Parent component

A component that is broken down (eg, an Exam broken down into its individual questions), and therefore has components beneath it, (called child components) in the component structure.

Programme Code

Each programme or course at the university has a programme code associated with it. This is usually a four digit code, eg, programme code 0905 for B.A. Philosophy Full-time.

Programme Year

The year of the programme in which the student is currently studying, eg, for a 3 year programme the student may be in year 1, 2 or 3. 

Progress Review

Annual Review of progress for a PGR as required in Section 3 of the Code of Practice for Supervision and Monitoring of Postgraduate Researchers.

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Q

R

Release Marks and Decisions

Marks and progress/award decisions (ARTs) are released via the End of Session pages in BIRMS. Students can view their released marks and decisions in the my.bham student portal.

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S

Shared component

A component can be shared between two or more modules. For example, all students in year 1 of a programme may take one from a choice of three compulsory modules. However, all students in year 1 must complete the same computer test as part of one of these three modules. By using shared components, the computer test component can appear in the component structures of all three modules and does not have to be duplicated.

Sharing Module

This is the module that has incorporated a component that is owned by another module into its component structure (see ‘Shared component’ above).

Speciality

A sub-programme level grouping (stream or pathway) to which a student can be attached via page SD01 Personal Details in BIRMS Student Details.

Student ID

The unique 6 or 7 digit code by which a student can be identified.

Supplementary Mark Calculation Rule

Module marks in the supplementary assessment period are calculated using one of three methods. The method used is decided at School or Department level. These methods are referred to as supplementary mark calculation rules.

The supplementary mark calculation rule can be set up as a default rule covering all modules at a certain level for a certain department, or a specific rule can be applied to a particular module.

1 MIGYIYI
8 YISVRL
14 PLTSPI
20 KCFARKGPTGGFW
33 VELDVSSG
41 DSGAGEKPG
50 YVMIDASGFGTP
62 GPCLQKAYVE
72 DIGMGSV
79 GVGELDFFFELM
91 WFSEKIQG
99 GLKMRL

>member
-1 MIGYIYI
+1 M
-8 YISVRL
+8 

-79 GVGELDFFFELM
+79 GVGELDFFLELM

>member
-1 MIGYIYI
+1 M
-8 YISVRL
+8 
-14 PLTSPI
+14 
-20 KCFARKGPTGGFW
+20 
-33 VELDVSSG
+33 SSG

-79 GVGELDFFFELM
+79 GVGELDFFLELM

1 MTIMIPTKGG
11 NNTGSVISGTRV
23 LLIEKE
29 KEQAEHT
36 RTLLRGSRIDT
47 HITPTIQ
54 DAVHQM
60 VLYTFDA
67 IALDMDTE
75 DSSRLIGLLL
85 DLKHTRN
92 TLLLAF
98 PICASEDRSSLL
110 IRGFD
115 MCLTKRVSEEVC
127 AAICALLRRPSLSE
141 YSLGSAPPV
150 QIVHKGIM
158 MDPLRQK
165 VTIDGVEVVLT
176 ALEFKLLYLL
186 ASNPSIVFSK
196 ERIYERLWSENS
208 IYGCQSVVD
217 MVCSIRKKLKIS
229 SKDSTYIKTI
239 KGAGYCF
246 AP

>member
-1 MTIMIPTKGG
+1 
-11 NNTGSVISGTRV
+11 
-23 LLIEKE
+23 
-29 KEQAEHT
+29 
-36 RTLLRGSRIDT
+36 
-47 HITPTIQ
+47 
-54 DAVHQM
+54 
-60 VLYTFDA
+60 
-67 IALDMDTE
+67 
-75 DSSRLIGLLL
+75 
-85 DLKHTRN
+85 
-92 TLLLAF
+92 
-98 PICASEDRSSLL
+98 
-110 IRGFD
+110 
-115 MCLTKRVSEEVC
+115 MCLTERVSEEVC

There are three rules:

  • Rule 1

The supplementary module mark is calculated based on the component marks attained solely in the supplementary assessment period.

  • Rule 2

The supplementary module mark is calculated based on a combination of the component marks from the main and supplementary assessment period. Where a component mark exists in the supplementary assessment period, it is used to calculate the module mark. Where there is no mark for a component in the supplementary assessment period, then the component mark from the main assessment period is used to calculate the module mark.

  • Rule 3

The supplementary module mark is calculated based on a combination of the component marks from the main and supplementary assessment period, with the higher marks from each assessment period for each component being used to calculate the module mark.

Supplementary mark calculation rule for a module

Aside from default supplementary mark calculation rules, a module can have a specific supplementary mark calculation rule, if you wish the manner in which this module’s supplementary module marks are calculated to be different to the default.

The following restrictions apply to supplementary mark calculation rules:

  • Modules with specific supplementary components must have Rule 1 as either their default or specific mark calculation rule
  • Postgraduate taught dissertation modules cannot have a supplementary mark calculation rule assigned to them, because marks for these modules are recorded in the PGT Dissertation assessment period.

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T

Thesis Awaited

Status following the end of the period of normal registration through to completion of the examination process.

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U

V

W

Weighting

The percentage that a component contributes to the next level up in the component structure or the parent component contributes to the overall module mark.

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X

Y

Z

Old book spines